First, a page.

Joshua Paul Shefman (@departingyyz) — From Toronto 🇨🇦 | Into travel photography 📷 | #travelphotograpy
You don't really understand the scale of the volcano until you get thr opportunity to summit it. It was a very difficult climb through most of the night to get there for sunrise but you push on through up and up just for the thrill and a view like this. Incredible colours, especially of red as the light hit the rocks all around. The crater lake simmered below as everyone tried to get a photo of themselves above it, trying not to show they were shivering the entire time due to the hour and the altitude. One of my favourite volcanos 🌋 despite the grueling climb. We saw a month later that a large earthquake hit the island of Lombok devastating many people's homes and stranding many Indonesians and tourists on the volcano as the trails disintegrated. This was very sad to hear, I hope they're rebuilding and are able to move on with their lives and recover. Mt. Rinjani, Lombok, Indonesia. Taken with the Sony A7Rii and the FE 16-35mm.
Today I'm reminded of Peru and how incredibly beautiful and wild so much of the landscape remains. Some sights like Laguna Humantay that one can see either on a vigorous day hike or as part of the Salkantay trek just blow you out of the water. I knew it would be beautiful, I've seen many photos before, I just didn't realize how gorgeous it would be in person, surrounded by a gigantic, towering snowcapped mountain and constantly changing colours depending on the light and angle it was hit at. Best yet, like so many of my greatest, most memorable moments, I didn't have to pinch myself thinking, "is this real, are you seeing this?' I wasn't alone but rather with an incredibly loving partner who could appreciate and share the experience with me. (And didn't mind posing for a photo or 2.. Or 10...). Taken with the Sony A7Rii and the FE 16-35mm. I modified the colours of the lake to give it a stronger blue hue than the usual green.
Otherworldly landscape around the Indonesian volcano of Mt. Ijen. It was quite the trek to wake up in the very early hours of the night in Banyuwagi, drive to the base of the mountain and then climb up for what seemed like forever, all in the dark. Eventually after we reached a plateau we had to immediately descend into the volcanic crater on extremely busy, often unstable paths to make it to the bottom before sunrise. It was wholly chaotic as swarms of other tourists made their way down the path and miners toiling for sulfur made their way up constantly butting heads. At the bottom as the Sun broke through the night sky, billows of smoke poured from open vents in the Earth's crust. The sulfuric fumes would rise and envelope you completely. Even with gas masks our eyes burned and for a few brief seconds you felt like you were going to be completely consumed and suffocated by the dark, thick, poisonous gas. To see the Earth this raw and up close is a humbling experience and completely justifies the 'hassle' of getting there. A great experience all round even with his rabid popularity. I've been to many active volcanos, an active volcanic pool at Erta Ale, Ethiopia, a volcanic eruption at volcan Fuego In Guatemala, an erupting volcano surrounded by ocean at Stromboli, Italy but this was unique in an of itself and stands on its own. 🌋 🌋 🌋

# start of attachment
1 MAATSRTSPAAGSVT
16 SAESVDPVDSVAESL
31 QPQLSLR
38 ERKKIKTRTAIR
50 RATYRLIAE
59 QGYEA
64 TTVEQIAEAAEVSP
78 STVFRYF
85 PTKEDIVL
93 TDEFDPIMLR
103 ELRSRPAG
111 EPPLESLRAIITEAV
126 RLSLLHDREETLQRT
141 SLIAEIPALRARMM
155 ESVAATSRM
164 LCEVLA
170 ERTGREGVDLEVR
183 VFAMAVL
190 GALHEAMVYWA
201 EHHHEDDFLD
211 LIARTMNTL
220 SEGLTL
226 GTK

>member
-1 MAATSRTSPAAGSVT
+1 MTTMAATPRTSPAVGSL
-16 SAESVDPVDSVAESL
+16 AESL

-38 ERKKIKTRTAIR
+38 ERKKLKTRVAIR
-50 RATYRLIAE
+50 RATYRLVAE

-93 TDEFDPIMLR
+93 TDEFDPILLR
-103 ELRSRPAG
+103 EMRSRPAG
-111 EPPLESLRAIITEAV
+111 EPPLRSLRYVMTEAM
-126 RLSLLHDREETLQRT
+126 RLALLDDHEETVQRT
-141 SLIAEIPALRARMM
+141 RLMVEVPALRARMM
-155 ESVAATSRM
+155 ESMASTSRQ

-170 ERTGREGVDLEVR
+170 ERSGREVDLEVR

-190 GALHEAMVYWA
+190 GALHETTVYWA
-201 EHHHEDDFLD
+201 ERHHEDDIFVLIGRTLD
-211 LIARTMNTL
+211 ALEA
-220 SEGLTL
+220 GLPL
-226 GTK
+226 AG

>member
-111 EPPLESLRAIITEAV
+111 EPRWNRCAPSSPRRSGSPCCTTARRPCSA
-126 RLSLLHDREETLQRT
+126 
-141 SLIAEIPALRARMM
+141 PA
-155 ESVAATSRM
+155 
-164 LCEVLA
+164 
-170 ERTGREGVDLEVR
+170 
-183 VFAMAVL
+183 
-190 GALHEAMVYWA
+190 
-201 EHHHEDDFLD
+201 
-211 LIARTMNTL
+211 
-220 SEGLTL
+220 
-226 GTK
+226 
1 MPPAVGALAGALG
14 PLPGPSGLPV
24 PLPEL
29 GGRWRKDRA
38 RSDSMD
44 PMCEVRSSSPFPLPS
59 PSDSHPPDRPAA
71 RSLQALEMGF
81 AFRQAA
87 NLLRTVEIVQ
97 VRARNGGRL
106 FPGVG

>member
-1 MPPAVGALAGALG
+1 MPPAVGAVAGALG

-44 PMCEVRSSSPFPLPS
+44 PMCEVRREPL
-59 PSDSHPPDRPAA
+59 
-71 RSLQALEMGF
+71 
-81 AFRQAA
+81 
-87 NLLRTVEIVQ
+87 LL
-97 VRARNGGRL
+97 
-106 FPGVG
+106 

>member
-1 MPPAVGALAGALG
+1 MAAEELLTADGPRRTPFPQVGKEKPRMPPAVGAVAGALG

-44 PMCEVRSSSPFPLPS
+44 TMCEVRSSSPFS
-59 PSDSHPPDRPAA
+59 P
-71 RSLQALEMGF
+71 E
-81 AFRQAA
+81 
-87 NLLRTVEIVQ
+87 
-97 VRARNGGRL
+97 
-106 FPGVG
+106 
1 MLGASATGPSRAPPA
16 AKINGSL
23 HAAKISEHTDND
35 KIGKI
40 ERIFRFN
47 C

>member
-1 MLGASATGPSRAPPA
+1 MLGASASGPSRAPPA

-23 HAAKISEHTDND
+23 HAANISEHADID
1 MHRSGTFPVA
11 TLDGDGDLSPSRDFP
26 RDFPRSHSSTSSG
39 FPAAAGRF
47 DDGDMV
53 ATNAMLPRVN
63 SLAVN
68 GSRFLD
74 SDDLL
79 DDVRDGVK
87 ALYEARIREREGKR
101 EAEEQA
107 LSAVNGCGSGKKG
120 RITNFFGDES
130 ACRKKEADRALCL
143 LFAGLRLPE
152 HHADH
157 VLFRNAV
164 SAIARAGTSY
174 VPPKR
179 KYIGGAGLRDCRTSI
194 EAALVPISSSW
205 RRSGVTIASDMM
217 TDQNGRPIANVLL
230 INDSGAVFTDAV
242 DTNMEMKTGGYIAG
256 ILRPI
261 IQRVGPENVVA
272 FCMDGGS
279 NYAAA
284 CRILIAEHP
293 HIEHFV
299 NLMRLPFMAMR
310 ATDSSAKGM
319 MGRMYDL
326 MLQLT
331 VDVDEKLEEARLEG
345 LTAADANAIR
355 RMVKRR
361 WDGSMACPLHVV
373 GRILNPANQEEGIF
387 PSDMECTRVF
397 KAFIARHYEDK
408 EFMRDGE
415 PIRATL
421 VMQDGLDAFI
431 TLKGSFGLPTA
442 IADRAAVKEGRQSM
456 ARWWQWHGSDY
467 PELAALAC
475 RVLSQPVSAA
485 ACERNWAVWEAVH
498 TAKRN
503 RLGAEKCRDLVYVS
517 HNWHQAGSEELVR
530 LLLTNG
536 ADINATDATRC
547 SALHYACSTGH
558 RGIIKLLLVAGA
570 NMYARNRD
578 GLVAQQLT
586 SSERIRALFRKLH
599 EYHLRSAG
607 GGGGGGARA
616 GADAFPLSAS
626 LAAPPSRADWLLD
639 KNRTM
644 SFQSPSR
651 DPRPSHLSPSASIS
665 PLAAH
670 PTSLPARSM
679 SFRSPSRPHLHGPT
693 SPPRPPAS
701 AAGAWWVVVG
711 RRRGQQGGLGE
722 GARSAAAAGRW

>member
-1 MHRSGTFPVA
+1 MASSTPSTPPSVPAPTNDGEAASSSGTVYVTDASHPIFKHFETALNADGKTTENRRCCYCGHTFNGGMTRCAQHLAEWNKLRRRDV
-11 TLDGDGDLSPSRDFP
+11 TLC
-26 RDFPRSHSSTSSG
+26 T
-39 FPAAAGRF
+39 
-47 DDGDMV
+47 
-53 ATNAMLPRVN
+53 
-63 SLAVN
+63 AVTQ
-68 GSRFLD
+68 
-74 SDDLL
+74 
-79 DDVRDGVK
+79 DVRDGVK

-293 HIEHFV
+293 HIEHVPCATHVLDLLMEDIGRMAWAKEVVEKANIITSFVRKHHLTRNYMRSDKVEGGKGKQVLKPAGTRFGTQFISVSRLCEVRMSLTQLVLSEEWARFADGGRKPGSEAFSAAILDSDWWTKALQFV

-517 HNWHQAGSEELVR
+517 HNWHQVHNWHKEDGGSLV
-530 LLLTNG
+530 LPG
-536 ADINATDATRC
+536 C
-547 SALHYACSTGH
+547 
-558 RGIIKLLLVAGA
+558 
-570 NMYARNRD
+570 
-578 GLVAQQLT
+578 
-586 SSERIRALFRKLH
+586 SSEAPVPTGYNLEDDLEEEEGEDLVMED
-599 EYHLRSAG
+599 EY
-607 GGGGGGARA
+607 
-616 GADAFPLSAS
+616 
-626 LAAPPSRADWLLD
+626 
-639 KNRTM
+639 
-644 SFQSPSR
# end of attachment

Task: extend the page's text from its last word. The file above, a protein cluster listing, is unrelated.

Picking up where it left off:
Incredible views of Mount Bromo from afar before we would later climb it. Who wouldn't want to wake up at 3am to get here for sunrise with jaw-dropping views like this? A relatively easy flight and car ride from Bali makes this a great addition to any travel in Indonesia and a fantastic contrast. Taken with the Sony A7Rii and the FE 16-35mm.
One of the most humbling experiences I've had travelling was being able to see volcanos up close and personal. Watching them spew ash and lava, hearing the air crackle, smelling the sulfur in the air and staring into a volcanic crater really make you appreciate how small you are in the face of mother nature. Mount Bromo in Eastern Java is a small but incredible active volcano that's easily accessible and a huge highlight visiting Indonesia. Either staring in awe from afar or climbing its side to peer into its crater to watch the smoke rise from the Earth, both offer jaw dropping views. It's power has attracted people for ages and still remains Hindu religious site to today. Taken with the Sony A7Rii and the FE 16-35mm.
Tranquil Ubud. Beyond all the hustle and bustle and the rampant tourism throughout the area, at least on our way towards our guest house we had a bit of fresh air, a little green... And no one else. That's what I wanted from Ubud. Taken with the Sony A7Rii and the FE 16-35mm.